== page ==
Anxiety Disorders

October 17, 2016

Bionomics issued results of a single-center, double-blinded, placebo and lorazepam-controlled, four-way, cross-over, phase II clinical trial of BNC210 conducted in 24 patients with untreated generalized anxiety disorder (GAD). The objective of the study was to evaluate the capacity of BNC210 to engage brain systems relevant to anxiety while resting and in response to anxiety-related tasks. The co-primary endpoints were a change in cerebral perfusion measured by arterial spin labelling and a change in task-related brain activity, specifically in the amygdala as measured by functional Magnetic Resonance Imaging (fMRI) during the Emotional Faces Task (EFT). The results of the study show that BNC210 induced statistically significant changes in cerebral perfusion (300mg BNC210, p<0.05) and also significantly reduced amygdala activation in response to fearful faces during the EFT (300mg BNC210, p<0.05). In comparison, lorazepam exerted a modest suppressive effect on amygdala activation during performance of the EFT (1.5mg lorazepam, p=0.069). A secondary endpoint of the trial was to determine the effect of BNC210 on defensive behaviour using the Joystick Operated Runway Task (JORT) which uses a force-sensing interface to obtain an objective measure of the intensity of threat avoidance motivation. BNC210 administration was associated with a significant decrease in the intensity of threat avoidance behaviour (300mg BNC210, p=0.007; 2,000mg BNC210, p=0.033). BNC210 outperformed lorazepam in this regard (1.5mg lorazepam, p=0.165).

January 14, 2008

Addex issued negative results from a phase IIa trial of ADX10059 for the treatment of acute anticipatory anxiety. This double-blind, placebo-controlled trial enrolled fifty subjects in the United Kingdom. All subjects were undergoing a routine dental procedure and presented with moderately severe anxiety. The subjects received a single 250 mg dose of ADX10059 or placebo sixty minutes prior to the procedure. The primary endpoint was a reduction on the Visual Analog Scale of anxiety (VAS anxiety) sixty minutes after dosing (immediately prior to the start of the dental procedure). Anxiety was measured at specific time points before, during and after the procedure. The results did not show a statistical difference between ADX10059 and placebo (mean VAS 4.81 cm compared to 4.67 cm, respectively). Based on the results, Addex did not announce plans to move forward with ADX10059 for this indication.

March 19, 2007

CeNeRx issued positive results from a phase I trial of Tyrima for thetreatment of depression and anxiety. This single-dose, placebo-controlled trialenrolled 41 subjects who received Tyrima in doses escalating from 5 mg to 120mg. Treatment was safe and well tolerated up to the highest dose. Thepharmacokinetic profile was positive, showing that Tyrima reached high plasmaconcentrations that increased linearly with dose and the half-life shouldfavorability towards once or twice daily dosing. Based on the results, CeNeRxplans to move forward with multiple dose trials.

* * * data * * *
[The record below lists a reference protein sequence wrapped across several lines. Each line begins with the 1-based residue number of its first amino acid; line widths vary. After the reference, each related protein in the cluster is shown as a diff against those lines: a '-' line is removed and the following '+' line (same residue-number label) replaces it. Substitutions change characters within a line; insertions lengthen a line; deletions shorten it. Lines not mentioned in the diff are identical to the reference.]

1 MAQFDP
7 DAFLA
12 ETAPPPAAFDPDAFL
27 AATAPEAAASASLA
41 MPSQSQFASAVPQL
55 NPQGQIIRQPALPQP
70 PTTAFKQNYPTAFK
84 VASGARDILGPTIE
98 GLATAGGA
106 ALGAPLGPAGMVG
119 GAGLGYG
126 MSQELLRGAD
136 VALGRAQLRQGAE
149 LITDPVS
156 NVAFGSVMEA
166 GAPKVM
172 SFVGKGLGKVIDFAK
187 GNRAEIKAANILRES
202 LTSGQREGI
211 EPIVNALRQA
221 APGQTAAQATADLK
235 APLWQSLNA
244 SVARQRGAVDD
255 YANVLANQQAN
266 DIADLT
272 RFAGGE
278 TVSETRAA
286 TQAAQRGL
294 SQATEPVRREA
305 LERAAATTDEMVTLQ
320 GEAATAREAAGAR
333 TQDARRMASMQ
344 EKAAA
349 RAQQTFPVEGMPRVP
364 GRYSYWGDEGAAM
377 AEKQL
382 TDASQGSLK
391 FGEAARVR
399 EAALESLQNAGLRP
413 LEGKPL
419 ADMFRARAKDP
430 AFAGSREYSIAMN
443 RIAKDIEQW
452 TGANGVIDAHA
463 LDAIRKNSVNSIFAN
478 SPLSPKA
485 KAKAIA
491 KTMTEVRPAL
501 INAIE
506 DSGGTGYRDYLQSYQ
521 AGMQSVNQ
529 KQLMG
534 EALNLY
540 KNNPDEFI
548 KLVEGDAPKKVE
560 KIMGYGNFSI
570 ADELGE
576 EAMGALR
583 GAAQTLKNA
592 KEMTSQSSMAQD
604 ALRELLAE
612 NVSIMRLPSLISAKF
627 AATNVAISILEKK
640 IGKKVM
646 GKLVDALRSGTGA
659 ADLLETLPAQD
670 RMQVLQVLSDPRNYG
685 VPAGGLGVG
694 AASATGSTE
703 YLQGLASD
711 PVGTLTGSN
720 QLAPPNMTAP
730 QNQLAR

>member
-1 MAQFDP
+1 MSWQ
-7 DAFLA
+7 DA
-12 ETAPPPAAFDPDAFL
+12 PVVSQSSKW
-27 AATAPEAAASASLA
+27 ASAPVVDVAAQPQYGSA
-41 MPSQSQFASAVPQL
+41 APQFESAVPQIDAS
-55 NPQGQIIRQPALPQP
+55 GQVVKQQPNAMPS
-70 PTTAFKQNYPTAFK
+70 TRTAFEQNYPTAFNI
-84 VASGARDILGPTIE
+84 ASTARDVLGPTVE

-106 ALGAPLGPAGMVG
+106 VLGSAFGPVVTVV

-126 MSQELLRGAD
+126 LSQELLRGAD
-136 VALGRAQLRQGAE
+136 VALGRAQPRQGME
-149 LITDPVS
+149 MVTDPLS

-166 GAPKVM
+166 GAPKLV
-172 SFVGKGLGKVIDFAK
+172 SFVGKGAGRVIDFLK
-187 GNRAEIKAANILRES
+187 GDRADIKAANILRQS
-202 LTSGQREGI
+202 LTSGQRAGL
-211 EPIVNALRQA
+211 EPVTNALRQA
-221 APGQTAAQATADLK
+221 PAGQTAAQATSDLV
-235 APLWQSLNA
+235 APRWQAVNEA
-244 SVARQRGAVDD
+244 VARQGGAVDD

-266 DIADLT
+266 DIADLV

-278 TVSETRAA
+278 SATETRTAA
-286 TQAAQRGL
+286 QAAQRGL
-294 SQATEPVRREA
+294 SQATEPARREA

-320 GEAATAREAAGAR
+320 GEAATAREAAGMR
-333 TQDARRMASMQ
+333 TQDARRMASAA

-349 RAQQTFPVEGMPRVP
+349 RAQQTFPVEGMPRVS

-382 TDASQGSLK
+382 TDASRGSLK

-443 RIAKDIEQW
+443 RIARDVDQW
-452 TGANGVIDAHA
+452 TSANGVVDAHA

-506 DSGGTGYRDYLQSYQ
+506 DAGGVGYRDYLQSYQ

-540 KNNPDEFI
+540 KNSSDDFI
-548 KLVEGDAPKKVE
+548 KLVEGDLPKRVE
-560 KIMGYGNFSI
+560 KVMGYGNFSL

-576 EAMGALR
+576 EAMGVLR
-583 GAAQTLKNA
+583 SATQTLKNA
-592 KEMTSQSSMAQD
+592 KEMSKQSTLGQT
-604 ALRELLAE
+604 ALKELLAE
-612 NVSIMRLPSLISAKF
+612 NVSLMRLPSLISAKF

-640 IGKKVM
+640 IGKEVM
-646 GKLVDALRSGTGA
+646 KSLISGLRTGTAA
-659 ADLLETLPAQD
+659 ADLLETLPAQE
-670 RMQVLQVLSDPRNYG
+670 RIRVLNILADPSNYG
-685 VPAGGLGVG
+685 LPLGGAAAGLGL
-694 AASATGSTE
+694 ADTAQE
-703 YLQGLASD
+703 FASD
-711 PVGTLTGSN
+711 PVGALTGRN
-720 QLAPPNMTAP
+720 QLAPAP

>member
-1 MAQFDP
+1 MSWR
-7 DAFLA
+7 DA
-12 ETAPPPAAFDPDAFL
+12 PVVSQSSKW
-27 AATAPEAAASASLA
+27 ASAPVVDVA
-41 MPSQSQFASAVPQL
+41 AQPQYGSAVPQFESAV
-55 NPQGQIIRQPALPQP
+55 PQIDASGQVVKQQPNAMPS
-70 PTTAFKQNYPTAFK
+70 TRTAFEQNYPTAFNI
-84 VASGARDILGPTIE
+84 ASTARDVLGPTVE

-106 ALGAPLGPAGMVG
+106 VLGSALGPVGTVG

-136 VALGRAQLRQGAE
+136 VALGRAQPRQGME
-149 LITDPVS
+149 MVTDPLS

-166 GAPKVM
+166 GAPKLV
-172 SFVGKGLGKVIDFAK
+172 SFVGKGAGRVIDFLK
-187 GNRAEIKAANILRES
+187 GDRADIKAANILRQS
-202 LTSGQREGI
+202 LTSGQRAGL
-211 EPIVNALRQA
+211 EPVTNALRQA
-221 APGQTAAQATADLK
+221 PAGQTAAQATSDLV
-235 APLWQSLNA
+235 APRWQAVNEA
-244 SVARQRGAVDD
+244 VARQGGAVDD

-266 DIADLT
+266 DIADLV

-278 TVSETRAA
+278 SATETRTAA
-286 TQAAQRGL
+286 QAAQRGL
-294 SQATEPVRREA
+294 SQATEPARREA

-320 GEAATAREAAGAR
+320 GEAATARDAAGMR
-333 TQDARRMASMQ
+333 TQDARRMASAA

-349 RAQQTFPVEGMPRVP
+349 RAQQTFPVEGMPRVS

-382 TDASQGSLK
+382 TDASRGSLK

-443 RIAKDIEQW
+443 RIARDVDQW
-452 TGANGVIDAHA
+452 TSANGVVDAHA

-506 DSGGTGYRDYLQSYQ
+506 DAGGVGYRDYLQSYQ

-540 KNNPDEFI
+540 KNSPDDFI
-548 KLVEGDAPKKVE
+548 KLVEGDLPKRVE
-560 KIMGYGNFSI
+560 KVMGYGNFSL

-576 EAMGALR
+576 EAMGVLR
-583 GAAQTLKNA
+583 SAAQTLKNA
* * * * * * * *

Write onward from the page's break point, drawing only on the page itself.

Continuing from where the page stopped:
October 2, 2006

Epix announced negative results from a phase III trial of PRX-00023 for the treatment of generalized anxiety disorder. This double-blind, placebo-controlled, multi-center trial enrolled 310 subjects in the US who were randomized equally into one of two arms: placebo or treatment with PRX-00023. They were administered a dose of 40 mg once daily for three days followed by 80 mg once daily for the remainder of the study. Treatment failed to demonstrate a statistically significant improvement over placebo in the primary endpoint, change from baseline in Hamilton Rating Scale for Anxiety (HAM-A). The secondary endpoint, statistically significant improvement from baseline in the Montgomery Asberg Depression Rating Scale (MADRS) compared to placebo, was met. Based on the data Epix plans to refocus the development efforts of PRX-00023 towards the treatment of depression.

August 22, 2005

Predix reported positive results of a phase II trial of PRX-00023, their investigational 5-HT1A agonist, for the treatment of generalized anxiety disorder (GAD). Results demonstrated a positive overall safety profile, with no serious adverse events or drug related adverse events leading to discontinuation. The most common overall adverse event was flu-like symptoms. Secondary efficacy data produced preliminary improvements on the HAM-A, CGI-Global Improvement, and Hospital Anxiety and Depression diagnostic scales. This open-label, multi-center study enrolled 20 patients with moderate-to-severe GAD, who received sequential ascending dose regimens of the drug after a 1 week placebo run-in: subjects received 40 mg once daily for 4 days, then 80 mg once daily for 10 days, then 120 mg once daily for 14 days.